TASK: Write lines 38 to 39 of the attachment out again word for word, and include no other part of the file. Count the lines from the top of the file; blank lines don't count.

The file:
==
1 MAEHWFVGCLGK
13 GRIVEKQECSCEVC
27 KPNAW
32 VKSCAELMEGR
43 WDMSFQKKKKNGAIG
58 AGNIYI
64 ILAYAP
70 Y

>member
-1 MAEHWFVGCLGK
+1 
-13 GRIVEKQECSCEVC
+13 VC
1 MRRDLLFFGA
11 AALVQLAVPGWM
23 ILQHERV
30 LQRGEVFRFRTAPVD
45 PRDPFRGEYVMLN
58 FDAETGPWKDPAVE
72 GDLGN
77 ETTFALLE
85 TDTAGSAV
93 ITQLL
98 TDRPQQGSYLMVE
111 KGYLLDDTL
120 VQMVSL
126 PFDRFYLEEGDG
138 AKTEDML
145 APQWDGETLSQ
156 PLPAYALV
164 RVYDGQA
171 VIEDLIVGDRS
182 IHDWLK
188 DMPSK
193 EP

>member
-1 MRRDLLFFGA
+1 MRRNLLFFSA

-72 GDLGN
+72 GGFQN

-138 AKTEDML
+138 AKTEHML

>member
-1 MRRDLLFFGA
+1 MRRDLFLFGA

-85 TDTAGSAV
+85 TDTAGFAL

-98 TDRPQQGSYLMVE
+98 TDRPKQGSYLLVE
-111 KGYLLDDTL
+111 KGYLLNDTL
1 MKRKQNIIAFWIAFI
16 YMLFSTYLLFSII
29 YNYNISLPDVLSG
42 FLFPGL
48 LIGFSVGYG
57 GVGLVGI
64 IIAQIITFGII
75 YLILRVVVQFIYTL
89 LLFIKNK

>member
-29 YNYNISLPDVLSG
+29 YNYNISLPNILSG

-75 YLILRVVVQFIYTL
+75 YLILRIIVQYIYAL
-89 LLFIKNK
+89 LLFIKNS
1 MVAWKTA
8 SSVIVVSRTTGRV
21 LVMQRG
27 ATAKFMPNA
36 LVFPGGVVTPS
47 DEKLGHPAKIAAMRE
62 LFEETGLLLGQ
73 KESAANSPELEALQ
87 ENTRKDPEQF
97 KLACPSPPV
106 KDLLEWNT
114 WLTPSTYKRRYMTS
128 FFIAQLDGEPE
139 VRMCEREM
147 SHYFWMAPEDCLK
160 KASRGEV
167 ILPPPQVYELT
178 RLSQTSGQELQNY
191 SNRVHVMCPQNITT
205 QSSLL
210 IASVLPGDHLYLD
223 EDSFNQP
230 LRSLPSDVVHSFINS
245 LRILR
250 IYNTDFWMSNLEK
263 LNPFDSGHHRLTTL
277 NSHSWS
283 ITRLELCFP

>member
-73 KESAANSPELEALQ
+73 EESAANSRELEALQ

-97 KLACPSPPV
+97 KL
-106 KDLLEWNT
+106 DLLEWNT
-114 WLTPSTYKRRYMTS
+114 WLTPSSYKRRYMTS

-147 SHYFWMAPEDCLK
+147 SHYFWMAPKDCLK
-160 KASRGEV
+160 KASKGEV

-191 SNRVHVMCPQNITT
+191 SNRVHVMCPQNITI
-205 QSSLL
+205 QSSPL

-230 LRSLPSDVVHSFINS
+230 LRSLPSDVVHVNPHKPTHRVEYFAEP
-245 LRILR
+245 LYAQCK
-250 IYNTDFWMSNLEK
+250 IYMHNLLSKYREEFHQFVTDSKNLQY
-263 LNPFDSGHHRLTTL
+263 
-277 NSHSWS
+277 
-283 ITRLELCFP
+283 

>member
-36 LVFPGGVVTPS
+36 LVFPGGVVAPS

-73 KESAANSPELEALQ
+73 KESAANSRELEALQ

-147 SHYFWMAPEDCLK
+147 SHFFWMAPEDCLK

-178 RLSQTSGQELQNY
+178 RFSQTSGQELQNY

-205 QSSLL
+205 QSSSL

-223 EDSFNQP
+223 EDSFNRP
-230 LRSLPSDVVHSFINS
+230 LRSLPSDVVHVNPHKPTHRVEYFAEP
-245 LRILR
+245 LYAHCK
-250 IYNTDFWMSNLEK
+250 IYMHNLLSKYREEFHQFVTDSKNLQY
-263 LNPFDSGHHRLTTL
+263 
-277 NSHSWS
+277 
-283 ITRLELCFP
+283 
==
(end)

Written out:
+1 MRRNLLFFSA

-72 GDLGN